14. Schedule individual and team meetings
    Organizing meetings is one of the good leadership ideas you should take into account. Group meetings are invaluable when you need to resolve a problem, brainstorm ideas or introduce changes. For meeting to be effective, create an agenda in advance and encourage the exchange of ideas between the team members. Don’t neglect scheduling individual meetings either. They can be used to discuss the project stage with a person responsible for it or to talk about the individual’s performance.
  15. …but don’t overdo with the meeting frequency
    Meetings are the perfect tool for getting informed about issues, broadening your perspective and resolving the challenging situations. Yet, nobody likes meetings that are called for the sake of them. Meetings that don’t introduce any new information or don’t serve an important goal are the waste of time. So, before scheduling the meeting, ask yourself whether your goal can be achieved through an email, a phone call or a quick one-to-one conversation. Only invite people whose presence in the meeting is essential.
  16. Recognize the team’s efforts and contribution
    One of the crucial qualities of a good boss is to recognize and reward the input of your subordinates. Monetary rewards work well; yet, people also need the proof that their hard work and dedication matters, so giving credit to the team members is always important. This approach carries a number of benefits. Firstly, it helps your employees feel valued and motivates them further. Secondly, it establishes trust between you and the team. You might want to praise a successful employee in public, add a small gift along with the verbal recognition, and ask them to share their success story.
  17. Focus on helping your employees succeed
    The success of a good leader is measured by success of their subordinates. Whereas your minimal goal is to get things done, the best leaders focus on developing and growing their team members. As we’ve mentioned above, get to know your employees. Understand their strengths, weaknesses, professional ambitions and more. Help them with creating plans for professional development, and assign tasks which would develop the right skills. By helping the employees realize their potential, you increase the team productivity and their workplace satisfaction as well.
  18. Clarify expectations with your new boss
    When you move to a leadership role, you’re likely to have a new boss. And, once you obtain a leadership position, make sure to reach out to them to clarify expectations. Your boss is likely to have their vision of how your department should develop and have the results in mind that they’d like to achieve. So, before you start making strategic decisions, make sure you’re on the same page with the management. Also, it makes sense to discuss any changes or improvements that, on your opinion, will help your team perform better, such as hiring more employees, using different software, etc.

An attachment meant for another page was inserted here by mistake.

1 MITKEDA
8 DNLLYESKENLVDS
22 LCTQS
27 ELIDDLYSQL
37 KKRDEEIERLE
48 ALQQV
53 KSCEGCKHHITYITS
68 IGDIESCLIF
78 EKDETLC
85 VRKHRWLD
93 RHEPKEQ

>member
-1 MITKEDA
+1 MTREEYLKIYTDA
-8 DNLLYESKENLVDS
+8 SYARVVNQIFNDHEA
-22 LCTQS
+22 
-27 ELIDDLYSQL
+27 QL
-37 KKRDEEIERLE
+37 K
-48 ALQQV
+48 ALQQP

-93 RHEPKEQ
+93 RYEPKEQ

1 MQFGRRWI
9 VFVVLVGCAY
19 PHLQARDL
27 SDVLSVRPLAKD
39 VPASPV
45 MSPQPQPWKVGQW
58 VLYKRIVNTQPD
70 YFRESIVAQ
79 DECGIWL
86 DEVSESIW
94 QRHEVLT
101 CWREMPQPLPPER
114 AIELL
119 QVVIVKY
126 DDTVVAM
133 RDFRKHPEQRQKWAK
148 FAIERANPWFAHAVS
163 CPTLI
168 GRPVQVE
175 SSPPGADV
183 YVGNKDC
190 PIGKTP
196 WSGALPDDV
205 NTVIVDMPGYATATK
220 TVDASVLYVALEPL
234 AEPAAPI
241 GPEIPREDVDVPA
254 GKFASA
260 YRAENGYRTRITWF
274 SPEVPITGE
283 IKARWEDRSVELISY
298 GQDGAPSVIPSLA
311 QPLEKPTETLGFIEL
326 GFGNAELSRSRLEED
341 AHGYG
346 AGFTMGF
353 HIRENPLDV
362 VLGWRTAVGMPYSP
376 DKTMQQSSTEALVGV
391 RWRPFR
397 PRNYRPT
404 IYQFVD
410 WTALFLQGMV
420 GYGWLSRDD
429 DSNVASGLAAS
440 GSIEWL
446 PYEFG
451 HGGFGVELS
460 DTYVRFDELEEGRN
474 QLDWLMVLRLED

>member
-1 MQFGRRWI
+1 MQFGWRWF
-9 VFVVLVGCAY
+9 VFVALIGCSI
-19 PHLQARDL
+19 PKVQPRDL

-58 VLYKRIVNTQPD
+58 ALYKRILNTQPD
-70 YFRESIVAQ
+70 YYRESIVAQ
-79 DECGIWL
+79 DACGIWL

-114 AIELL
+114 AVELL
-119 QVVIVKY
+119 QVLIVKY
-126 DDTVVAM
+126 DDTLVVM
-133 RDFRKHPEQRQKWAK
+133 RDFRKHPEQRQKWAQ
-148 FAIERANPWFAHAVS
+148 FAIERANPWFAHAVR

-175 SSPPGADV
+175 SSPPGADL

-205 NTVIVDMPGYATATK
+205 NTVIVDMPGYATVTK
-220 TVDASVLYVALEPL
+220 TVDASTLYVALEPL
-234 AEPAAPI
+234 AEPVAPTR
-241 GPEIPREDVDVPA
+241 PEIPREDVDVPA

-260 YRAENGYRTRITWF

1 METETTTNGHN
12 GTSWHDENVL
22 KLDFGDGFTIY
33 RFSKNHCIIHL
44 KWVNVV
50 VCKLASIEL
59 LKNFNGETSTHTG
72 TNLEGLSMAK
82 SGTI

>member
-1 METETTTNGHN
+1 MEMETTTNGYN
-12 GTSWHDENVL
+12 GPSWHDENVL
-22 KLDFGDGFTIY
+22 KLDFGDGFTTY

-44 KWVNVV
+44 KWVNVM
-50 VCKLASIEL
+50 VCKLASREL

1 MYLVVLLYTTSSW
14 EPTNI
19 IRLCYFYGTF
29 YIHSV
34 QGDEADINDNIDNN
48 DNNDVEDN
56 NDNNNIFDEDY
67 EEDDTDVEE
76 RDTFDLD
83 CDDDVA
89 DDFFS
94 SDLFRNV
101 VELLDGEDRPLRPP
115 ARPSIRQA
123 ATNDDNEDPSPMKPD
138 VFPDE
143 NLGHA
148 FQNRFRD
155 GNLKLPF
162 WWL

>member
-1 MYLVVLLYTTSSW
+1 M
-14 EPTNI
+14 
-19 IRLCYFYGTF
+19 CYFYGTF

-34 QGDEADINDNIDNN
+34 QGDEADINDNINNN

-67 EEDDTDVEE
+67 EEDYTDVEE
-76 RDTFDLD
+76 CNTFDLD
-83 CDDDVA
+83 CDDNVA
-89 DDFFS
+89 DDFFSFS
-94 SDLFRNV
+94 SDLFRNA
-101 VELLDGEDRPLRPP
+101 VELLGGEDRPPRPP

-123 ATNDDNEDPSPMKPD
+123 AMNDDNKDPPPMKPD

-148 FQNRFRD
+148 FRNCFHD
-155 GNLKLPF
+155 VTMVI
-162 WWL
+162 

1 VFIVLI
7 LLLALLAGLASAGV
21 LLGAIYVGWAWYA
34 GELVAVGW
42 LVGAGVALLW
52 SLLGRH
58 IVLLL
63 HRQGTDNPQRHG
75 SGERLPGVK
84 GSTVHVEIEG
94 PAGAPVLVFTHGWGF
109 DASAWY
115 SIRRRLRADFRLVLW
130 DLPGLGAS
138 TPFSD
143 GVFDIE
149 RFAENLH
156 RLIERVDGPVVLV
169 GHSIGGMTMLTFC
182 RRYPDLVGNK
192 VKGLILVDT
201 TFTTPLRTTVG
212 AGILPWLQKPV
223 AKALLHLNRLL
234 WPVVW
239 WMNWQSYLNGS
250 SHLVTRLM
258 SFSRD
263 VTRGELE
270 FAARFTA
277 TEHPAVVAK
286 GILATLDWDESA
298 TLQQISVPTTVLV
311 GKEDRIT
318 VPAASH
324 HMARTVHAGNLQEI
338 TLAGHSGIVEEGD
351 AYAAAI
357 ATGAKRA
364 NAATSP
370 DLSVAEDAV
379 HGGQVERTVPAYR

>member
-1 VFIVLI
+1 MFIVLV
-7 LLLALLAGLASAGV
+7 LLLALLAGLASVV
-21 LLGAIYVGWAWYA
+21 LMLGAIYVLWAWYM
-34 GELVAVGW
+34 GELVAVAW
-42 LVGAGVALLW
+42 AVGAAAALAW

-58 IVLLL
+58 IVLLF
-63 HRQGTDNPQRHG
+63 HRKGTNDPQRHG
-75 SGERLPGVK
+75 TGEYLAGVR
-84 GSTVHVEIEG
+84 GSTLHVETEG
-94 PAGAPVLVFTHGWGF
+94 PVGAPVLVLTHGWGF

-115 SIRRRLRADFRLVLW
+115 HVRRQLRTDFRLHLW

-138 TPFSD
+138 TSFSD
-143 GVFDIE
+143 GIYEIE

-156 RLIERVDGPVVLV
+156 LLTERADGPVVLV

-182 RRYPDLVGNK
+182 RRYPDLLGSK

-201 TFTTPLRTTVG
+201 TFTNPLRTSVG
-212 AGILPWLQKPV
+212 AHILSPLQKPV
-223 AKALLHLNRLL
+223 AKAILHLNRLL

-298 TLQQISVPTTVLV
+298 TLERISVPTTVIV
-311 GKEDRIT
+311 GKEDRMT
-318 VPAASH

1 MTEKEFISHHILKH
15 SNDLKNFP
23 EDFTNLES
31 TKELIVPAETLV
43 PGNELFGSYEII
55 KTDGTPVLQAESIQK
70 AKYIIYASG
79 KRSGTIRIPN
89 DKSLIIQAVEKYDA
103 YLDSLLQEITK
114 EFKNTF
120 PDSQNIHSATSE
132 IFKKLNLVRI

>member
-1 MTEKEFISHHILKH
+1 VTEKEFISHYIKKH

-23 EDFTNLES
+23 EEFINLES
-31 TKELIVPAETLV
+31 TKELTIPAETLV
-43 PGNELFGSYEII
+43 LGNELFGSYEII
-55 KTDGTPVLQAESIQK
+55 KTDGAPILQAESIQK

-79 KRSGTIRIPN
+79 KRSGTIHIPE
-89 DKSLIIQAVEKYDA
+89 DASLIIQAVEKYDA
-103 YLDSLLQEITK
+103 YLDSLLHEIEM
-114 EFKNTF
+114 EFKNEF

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  19. Learn to do performance reviews
    One of your crucial leadership responsibilities is to monitor the performance of your team. Many companies conduct bi-annual or annual reviews, but even if they aren’t the part of your company’s policy, take the initiative to conduct individual performance reviews anyway. Use the one-to-one sessions to look back at each person’s performance, provide insights and motivation, and address performance issues if necessary. Have a dialogue with each employee. Recommend, guide, and inspire to find ways to perform at their best. Also, performance reviews are a great time to reward your stars.
  20. Rewrite your resume focusing on leadership capabilities
    If you want to enter a leadership role, your resume should look differently than if you were applying for a professional position. Firstly, it should emphasize leadership and management capabilities, be it leading a project or replacing an absent manager. Secondly, it needs to highlight the soft skills. A good leader can emphasize such personality traits as communication, decision-making, empathy, motivation, and more. And finally, a resume of an aspiring manager should look more solid, be more accomplishment-centered and communicate confidence.

Being a leader is a challenging yet very rewarding experience. Use the above tips to be a good leader to make your transition to a leadership position smoother, build trusted relationships with your team members and start working towards the big organizational goals.

Need a resume to apply for a leadership role?